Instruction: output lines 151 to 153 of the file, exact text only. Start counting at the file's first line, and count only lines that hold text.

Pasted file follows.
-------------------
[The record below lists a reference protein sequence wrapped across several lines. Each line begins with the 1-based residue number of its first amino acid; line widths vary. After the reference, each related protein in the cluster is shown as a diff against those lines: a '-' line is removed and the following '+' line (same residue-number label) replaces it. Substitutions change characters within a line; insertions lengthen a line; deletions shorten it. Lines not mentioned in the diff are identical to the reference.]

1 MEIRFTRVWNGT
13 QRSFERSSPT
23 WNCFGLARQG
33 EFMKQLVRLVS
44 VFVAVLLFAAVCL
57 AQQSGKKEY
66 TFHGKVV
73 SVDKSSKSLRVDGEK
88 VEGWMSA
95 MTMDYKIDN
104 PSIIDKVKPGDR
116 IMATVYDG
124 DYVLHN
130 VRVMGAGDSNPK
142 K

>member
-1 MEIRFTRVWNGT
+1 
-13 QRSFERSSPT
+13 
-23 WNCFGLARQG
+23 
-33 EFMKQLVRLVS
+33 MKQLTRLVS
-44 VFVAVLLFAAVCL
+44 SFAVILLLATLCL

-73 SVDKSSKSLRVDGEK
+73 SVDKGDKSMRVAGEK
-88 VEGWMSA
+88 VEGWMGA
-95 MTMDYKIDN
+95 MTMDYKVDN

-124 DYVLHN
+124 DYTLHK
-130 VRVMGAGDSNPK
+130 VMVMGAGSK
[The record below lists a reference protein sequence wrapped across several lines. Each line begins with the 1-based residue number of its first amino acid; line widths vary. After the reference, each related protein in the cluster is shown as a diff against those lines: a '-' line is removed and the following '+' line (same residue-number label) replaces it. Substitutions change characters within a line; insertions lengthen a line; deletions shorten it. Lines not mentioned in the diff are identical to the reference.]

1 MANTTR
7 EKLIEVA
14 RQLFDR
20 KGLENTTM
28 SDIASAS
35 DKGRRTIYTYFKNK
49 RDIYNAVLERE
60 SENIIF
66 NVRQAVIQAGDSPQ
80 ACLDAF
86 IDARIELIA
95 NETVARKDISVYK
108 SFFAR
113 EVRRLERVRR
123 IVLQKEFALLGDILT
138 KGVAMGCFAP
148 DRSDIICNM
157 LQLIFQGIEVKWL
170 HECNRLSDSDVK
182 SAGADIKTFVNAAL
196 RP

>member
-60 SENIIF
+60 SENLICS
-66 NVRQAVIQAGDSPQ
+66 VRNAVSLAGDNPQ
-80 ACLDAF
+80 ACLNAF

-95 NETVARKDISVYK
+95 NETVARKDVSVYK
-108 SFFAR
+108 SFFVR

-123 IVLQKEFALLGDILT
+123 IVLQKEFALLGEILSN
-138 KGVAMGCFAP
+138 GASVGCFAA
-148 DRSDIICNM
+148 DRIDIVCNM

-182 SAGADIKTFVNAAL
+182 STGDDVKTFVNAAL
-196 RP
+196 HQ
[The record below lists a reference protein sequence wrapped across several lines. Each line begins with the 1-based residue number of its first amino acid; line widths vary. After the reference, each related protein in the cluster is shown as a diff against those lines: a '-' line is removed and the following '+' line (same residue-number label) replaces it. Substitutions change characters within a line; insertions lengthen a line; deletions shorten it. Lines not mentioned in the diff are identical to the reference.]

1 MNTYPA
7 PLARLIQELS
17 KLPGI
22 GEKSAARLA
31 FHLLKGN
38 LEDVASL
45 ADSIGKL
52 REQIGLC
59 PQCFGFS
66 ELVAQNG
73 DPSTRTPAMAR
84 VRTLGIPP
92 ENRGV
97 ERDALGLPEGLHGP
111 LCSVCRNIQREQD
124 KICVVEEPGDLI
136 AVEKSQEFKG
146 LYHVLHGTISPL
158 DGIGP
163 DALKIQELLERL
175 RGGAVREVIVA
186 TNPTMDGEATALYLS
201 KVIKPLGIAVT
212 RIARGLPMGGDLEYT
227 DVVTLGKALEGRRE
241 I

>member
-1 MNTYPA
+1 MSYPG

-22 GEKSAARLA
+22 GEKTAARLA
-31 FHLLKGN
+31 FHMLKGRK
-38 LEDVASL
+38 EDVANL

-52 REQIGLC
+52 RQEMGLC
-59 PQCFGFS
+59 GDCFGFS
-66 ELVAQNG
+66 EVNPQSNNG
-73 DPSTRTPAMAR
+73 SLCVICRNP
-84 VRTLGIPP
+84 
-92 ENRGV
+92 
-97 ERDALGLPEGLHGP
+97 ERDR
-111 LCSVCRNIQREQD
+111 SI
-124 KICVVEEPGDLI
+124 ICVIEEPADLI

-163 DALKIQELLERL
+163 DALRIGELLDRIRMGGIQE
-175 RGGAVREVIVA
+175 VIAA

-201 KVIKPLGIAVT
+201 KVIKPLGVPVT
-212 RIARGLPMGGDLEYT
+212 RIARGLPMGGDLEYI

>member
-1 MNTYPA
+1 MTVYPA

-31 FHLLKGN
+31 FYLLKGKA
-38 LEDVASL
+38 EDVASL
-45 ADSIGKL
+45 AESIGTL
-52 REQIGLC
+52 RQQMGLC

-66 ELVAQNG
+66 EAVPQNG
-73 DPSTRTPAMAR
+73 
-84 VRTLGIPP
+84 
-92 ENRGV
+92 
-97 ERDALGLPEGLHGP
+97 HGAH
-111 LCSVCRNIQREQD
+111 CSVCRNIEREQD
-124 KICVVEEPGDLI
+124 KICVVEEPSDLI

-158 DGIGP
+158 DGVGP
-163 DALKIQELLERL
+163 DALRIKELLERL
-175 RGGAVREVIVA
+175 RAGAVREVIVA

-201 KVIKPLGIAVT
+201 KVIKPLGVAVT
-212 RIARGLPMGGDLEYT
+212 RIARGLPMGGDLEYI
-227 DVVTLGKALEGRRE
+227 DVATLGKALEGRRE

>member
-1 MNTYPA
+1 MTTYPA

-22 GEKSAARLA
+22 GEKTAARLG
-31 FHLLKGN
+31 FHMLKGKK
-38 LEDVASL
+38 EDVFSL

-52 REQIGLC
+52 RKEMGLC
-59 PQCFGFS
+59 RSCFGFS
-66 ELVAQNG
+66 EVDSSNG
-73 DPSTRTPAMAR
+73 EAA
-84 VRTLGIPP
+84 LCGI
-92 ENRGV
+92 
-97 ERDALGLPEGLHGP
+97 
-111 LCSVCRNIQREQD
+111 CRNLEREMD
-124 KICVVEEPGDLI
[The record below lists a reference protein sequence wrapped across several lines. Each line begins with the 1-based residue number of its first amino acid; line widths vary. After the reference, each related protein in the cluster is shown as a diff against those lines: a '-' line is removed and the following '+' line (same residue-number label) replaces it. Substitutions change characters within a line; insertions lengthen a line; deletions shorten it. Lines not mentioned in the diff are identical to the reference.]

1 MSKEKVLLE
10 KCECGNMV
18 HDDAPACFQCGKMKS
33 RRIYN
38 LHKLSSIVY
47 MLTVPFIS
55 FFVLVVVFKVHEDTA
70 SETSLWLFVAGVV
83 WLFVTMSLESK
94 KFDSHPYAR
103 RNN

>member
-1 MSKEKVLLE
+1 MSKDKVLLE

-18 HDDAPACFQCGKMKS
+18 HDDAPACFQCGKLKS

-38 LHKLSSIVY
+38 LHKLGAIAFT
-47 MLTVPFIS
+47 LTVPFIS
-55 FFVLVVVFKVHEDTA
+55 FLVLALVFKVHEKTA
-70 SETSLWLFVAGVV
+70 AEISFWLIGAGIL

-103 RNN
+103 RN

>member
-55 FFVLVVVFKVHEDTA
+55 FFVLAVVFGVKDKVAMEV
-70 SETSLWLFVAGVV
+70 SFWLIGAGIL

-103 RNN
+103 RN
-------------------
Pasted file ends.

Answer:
+45 AESIGTL
-52 REQIGLC
+52 RQQMGLC